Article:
Ryan’s story – the impact of homophobic, biphobic and transphobic bullying

I began to feel different from other boys
when I was around 5 or 6. I remember watching movies and thinking he’s attractive. I think
I was 7 or 8 and I was just in the playground with some girls in my neighbourhood and a
group of boys walked by and called me names. My first reaction after shock was to try to
forget about it and think oh maybe that was nothing really but at 12 and 13 I think I
really noticed I might really be gay. The homophobic bullying started around the
same time actually 12/13 and I think it started mainly from me not wanting to date girls or
being interested in girls like my peers were. That’s the beginning of beginning to feel
wrong, that there was something wrong with me.
I attempted suicide twice when I was 14 and 15 – I felt quite ashamed of being bullied
which is a strange thing to feel I think, and because I felt ashamed I didn’t tell
my parents because I didn’t want them to think less of me.
I think the escalation, you know, went from name calling to physical violence and specific
threats that I really took as real and staff was a lot of name calling and that really
made me feel quite lonely and hopeless I guess, because if the authority figures couldn’t
protect me then who would. It’s quite a blur to be honest, what I was
going through and what I did in order to try to commit suicide. But the main feeling was
really an overwhelming sense that I shouldn’t be here that what everyone was saying about
me was true and therefore I was kind of just a waste of space.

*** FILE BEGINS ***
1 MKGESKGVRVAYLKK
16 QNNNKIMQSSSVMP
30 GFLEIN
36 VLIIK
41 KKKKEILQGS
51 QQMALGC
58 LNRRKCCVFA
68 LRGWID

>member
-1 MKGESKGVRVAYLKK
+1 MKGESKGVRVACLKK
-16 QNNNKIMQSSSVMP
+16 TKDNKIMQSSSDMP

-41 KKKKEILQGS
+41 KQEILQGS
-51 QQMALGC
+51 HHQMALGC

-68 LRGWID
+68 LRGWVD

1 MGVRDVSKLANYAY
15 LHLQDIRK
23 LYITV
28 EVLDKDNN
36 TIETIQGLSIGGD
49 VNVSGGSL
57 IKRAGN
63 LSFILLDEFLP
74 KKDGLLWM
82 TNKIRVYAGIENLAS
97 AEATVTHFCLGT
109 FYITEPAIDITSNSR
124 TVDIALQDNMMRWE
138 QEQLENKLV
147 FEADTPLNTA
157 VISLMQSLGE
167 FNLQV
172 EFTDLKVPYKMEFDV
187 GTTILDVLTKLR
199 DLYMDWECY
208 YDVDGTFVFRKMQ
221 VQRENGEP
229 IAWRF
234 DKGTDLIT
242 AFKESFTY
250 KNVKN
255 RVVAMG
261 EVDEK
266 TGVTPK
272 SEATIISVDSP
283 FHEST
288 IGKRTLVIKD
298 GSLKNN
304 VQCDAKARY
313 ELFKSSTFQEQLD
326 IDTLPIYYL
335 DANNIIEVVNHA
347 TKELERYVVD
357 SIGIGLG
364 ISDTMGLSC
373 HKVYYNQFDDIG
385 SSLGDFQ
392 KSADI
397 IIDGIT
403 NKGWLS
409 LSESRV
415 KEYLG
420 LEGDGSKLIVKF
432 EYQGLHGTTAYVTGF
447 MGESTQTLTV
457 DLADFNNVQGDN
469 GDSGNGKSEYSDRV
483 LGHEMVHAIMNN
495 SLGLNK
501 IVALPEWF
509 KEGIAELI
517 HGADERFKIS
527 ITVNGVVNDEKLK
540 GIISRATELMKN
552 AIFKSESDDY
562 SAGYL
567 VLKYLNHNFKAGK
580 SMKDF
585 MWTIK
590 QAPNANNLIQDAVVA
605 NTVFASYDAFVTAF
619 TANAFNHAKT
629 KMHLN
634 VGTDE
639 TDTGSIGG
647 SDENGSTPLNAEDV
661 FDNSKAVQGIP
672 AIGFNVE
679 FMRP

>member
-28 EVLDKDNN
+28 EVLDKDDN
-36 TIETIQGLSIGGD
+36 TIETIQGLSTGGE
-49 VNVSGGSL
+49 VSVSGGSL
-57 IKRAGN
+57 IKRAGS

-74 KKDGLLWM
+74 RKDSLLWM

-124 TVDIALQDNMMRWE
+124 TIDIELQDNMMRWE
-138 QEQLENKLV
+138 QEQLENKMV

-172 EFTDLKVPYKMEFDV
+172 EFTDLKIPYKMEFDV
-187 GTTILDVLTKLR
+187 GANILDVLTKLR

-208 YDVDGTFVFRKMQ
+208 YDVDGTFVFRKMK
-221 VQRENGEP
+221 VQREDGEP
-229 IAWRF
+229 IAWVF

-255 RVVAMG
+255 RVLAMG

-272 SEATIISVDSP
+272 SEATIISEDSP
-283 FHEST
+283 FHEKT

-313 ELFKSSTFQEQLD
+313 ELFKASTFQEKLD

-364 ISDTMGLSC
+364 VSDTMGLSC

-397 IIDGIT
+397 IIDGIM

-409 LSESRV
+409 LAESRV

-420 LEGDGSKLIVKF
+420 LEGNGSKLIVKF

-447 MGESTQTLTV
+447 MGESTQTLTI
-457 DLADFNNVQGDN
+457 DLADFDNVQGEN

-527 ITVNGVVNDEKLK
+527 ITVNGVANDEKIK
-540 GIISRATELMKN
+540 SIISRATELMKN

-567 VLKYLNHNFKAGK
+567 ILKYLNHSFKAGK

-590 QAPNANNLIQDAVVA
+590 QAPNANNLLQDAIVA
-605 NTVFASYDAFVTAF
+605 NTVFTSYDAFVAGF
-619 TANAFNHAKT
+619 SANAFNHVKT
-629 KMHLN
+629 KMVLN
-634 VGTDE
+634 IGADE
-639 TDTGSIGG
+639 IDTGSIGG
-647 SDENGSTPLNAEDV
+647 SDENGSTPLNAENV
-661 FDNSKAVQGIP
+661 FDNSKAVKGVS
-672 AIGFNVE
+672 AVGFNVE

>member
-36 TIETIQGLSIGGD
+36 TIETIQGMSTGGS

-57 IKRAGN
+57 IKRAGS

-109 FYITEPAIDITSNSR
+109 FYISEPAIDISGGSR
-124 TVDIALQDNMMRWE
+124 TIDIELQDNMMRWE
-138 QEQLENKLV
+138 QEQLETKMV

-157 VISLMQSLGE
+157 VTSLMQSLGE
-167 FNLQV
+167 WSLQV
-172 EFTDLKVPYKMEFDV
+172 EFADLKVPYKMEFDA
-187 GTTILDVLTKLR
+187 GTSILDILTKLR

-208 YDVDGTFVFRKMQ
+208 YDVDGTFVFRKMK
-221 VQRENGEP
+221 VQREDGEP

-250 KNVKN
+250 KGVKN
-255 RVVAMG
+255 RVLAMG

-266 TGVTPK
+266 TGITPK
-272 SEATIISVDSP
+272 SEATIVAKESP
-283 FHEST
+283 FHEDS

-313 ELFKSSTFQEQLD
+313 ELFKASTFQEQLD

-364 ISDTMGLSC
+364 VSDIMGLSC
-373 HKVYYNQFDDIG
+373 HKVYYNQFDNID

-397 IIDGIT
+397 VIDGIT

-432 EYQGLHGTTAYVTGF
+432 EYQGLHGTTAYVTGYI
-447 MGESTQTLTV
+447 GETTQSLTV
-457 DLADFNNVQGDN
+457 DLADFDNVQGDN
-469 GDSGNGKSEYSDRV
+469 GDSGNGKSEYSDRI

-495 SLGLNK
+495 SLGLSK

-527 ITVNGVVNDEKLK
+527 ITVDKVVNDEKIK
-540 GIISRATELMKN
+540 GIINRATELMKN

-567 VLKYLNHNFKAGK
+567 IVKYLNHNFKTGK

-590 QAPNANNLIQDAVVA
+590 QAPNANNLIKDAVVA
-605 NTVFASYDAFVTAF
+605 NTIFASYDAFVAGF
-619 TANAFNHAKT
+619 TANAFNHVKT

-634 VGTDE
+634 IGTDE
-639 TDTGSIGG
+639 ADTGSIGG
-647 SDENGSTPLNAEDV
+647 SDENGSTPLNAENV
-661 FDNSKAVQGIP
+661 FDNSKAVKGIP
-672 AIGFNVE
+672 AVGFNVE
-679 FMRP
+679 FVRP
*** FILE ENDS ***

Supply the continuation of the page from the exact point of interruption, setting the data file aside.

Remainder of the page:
Because I went through so much bullying I then became, that’s what led me to become
a therapist, which is what I do now, and work with really stigmatised groups in society
because I like to be there for others in ways that I didn’t have anyone there for me.
I don’t think you can necessarily eradicate discrimination but you can implement a lot
of protection in schools and in other environments so that when someone is discriminated or bullied
there is something in place to protect that person and to help that person feel better
about it, feel better about themselves. I got a scholarship around when I was 16 to
move to the states. So that was a chance to sort of get out and get to know people again
and slowly that rebuilt my confidence. Particularly when one of my best friends who was the first
person ever to tell me that there was nothing wrong with being gay and you know, it’s
those moments that really then started shifting my perspective of myself.
My mum had a very interesting reaction to me coming out. She asked me does anyone else
know and I said, well you know a bunch of friends know and she was quite offended that
she hadn’t been the first one to know. She had some concerns of course but she reacted
quite well. I used to write a lot. There was, it used
to be one of my outlets. So actually that would count as a piece of advice as well for
young people. Try to find a creative outlet for what you’re going through. It will make
you feel less alone. Ask for help and trust that life will get much better than it is
right now.